The two made an unstoppable team, and under their tenure, Miraval had some of its best years. “We got to the point where it was so good, it sold,” shares Stratford. “The reputation, the brand—you couldn’t touch it. We were unique. I think it’s because we went back to its roots; we brought back the tag line ‘Life in Balance.’”
In 2014, Miraval sold to KSL. Stratford’s feeling was “been there, done that,” and she accepted a job offer from Hilton Head Health as their CMO. Tompkins and she were hired at the same time. In 2017, Stratford went out on her own, consulting on projects that included PALM Health.
“When I told Kristine and Carol that I was giving up consulting to buy Hutchinson, they both said they’d buy it with me, because it has such a respected name in the hotel and spa world,” recalls Tompkins.
The three partners are managing an incredibly fast-growing business—and are truly pioneering the future of spa and wellness. Their Spa Pro-Connect, launched early this year. Hutchinson will also power and manage Green Spa Network’s Job Board web page. But none of that is the real revolution.
Guests Motivated by Mortality
Back in early 2016, I asked Tompkins where he saw the future of spa headed. He told me, “I foresee a continued blend of hospitality with spa and wellness, along with medical, blending with those industries.” Was he ever right on the money. Today, he adds that this blend is “delivering on a new product that people want to make sure is really good right out the door.” That new product? Senior living—which has fully began stepping into the integrative wellness space.
Hutchinson Consulting is banking on senior living big time, and started working with senior living clients in its first quarter. Tompkins, who had attended a few conferences in the senior space soon realized that this shortage was greater than the hospitality shortage, and that the senior living industry was looking to bring in people with great customer service skills because of the changing dynamic of the senior living industry—people who deliver care in a hospitality-style format. “We have a database of 25,000 people, and we thought it’s a natural progression to place in that field. More importantly, that industry pays higher than hotels do,” says Tompkins.
Hutchinson Consulting has nine full-time recruiters in hospitality and spa and one full-time recruiter in senior living and wellness. That one recruiter will meet the top-line revenue in our second year [this year] Tompkins tells me. “She’ll go neck and neck with the nine spa and hospitality recruiters.”
And this brings us back to the beginning of our story and the guy named Joe McCarron.
McCarron, who has 30 years of executive experience in capital formation, property development, and operations management (specifically in the senior housing and care sector) is not only the Founder of the aforementioned Capital Care, but, as of November 2017—the CEO of LifeCenters—planned wellness communities “Enriching Lifestyles & Promoting Longevity.”
“Historically, the [senior living] business has been need-driven and all about supportive care, oftentimes cloaked in ageism and represented by a silo-ed senior living community,” he shares. “I wanted to do something different, make it more about lifestyle and conceiving and developing a planned community prototype that’s about lifestyle and active engagement for community and residents.” McCarron began to envision the hospitality elements of that kind of community environment. He did some research and found Hutchinson Consulting.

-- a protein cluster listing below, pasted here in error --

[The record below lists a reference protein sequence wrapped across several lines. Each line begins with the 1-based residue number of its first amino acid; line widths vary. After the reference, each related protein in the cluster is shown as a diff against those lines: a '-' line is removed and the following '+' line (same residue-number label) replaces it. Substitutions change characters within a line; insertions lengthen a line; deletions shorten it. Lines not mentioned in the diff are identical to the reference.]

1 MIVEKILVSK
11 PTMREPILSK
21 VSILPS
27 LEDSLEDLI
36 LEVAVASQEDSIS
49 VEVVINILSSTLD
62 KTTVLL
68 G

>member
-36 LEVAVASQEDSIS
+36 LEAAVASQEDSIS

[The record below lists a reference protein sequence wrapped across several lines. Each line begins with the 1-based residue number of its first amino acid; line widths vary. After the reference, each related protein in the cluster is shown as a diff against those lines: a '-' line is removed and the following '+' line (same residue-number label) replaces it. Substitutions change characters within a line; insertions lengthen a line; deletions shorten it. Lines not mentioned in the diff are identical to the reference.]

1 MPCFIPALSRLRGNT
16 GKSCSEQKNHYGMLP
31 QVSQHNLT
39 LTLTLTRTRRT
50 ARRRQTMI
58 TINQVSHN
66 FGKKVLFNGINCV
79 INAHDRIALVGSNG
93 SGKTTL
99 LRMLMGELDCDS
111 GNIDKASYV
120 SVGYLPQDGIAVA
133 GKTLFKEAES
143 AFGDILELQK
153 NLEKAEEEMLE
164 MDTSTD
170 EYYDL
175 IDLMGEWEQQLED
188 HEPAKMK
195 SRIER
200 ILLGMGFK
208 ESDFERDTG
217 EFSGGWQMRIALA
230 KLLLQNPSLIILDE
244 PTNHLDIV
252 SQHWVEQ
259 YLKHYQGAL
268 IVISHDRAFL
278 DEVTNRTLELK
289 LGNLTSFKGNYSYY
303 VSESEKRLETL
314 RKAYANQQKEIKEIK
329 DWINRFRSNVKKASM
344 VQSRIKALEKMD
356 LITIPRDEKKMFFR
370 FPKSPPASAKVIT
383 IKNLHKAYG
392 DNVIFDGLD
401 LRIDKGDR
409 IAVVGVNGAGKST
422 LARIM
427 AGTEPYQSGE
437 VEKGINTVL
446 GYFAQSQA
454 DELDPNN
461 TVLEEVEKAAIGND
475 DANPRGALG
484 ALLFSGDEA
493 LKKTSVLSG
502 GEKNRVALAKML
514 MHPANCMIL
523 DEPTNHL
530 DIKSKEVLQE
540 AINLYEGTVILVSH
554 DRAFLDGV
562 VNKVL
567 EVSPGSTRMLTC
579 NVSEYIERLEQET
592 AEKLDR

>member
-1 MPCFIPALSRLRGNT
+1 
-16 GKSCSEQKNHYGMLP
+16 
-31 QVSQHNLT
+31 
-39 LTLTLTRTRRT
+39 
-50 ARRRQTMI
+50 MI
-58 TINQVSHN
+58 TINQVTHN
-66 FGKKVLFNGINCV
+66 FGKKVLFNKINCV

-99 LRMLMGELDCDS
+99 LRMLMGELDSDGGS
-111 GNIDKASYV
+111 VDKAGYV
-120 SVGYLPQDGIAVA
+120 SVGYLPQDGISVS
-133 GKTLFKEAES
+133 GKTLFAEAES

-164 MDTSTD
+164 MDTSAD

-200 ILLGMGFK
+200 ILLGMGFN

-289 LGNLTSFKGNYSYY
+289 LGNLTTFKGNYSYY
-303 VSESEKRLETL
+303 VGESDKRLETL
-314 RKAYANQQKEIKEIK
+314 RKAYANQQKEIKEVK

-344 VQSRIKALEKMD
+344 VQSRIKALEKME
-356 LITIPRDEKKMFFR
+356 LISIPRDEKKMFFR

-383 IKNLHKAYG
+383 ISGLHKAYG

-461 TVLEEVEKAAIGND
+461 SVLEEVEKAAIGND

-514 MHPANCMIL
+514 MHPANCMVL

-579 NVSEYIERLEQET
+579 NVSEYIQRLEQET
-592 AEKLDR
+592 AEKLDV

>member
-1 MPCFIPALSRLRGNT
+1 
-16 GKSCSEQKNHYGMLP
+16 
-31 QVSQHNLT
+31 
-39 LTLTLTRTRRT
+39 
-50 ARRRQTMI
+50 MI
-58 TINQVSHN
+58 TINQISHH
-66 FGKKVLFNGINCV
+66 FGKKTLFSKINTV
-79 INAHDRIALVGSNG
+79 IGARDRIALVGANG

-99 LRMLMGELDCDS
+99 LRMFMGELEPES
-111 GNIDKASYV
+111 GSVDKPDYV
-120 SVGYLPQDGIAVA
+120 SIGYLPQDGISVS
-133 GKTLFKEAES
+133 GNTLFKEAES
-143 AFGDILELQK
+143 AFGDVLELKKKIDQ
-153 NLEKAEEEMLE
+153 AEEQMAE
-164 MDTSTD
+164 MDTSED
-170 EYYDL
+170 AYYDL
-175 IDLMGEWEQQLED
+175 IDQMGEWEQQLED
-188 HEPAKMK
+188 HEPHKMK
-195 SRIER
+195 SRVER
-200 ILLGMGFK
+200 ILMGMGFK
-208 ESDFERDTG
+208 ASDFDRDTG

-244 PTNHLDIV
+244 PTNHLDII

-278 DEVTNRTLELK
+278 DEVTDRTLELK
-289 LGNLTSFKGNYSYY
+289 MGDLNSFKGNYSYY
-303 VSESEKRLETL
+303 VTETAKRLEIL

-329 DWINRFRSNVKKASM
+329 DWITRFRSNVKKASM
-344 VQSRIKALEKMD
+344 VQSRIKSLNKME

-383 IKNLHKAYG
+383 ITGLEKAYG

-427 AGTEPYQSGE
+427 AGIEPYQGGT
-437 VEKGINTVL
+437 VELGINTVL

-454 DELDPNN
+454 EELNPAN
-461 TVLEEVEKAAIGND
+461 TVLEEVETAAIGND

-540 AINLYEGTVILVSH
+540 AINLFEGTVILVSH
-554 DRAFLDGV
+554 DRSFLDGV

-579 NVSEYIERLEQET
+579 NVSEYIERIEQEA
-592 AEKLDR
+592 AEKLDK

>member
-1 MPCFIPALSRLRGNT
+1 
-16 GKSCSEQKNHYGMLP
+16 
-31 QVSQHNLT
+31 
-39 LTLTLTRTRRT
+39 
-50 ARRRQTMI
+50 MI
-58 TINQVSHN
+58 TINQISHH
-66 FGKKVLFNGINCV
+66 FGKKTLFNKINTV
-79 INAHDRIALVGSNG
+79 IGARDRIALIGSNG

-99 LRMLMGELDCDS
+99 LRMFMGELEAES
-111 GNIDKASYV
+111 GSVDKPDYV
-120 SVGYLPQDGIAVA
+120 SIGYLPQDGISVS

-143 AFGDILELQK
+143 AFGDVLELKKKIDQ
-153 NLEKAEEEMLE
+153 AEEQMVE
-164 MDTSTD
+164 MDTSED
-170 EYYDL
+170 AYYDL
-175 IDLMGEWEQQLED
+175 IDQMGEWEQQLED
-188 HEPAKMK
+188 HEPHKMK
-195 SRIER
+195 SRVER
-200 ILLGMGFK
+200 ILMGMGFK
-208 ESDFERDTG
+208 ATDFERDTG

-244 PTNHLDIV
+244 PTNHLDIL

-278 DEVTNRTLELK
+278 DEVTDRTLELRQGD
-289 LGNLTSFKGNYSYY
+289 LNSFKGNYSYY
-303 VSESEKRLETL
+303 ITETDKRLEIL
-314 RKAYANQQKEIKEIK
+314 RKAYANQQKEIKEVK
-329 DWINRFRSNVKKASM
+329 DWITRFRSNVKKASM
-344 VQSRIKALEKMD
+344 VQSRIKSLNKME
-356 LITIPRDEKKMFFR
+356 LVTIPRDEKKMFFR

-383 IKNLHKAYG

“They’re the best in class in the hospitality realm,” he affirms. He went in search of the best in class in operations for the senior living component of the planned communities and ended up partnering with Chicago-based Charter Senior Living.
The collaboration between these three companies has led to a pioneering new brand called Wellpoint, which is already underway in Huntsville, Alabama. The 20-acre planned community will integrate a comprehensive preventative medical approach to medicine, coupled with spa and wellness treatments like hydrotherapy, cryotherapy, acupuncture, and much more.
Wellpoint, explains McCarron, will foster intergenerational communities so that they’re not senior silos cloaked in ageism. “It’s the coupling of the hospitality and the healthcare that’s so unique. We don’t want to make this about healthcare and healthcare services, but about healthier lives and living well, about having the supportive services available as needed. That’s really the marketing appeal. This is a place where you would want to live, as opposed to a place where you need to live.”
In the works at Wellpoint: A 50,000-square-foot Via wellness center, the hub of the programming activities for the broader community, represented by medical services and wellness programming. Via will also have a restaurant and cooking school, as well as an “enterprise center,”i.e., a co-working space. A 90-room boutique hotel, a senior center with 190 resident units, 114 independent living, 50 assisted living, and 26 units for memory-care programming.
“I do feel like the movement into senior living is a natural one for us,” says Stratford. “I think Baby Boomers are looking for something different. This new lifestyle approach to senior living, backed by the hospitality approach of spa, is the future.”
Adds Huffman, “Boomers don’t want the big house and the big yard and all that upkeep. They don’t want to be in a nursing home, but in a great condo with great services. People’s expectations of service have gone up over the years; spas and resorts keep upping the ante. Early in the industry, what would’ve been five-diamond service is now kind of a standard expectation. So, here we are today.
“It’s not your grandmother’s nursing home experience,” she states. And it will radically change how their grandkids think of spa, hospitality, and wellbeing.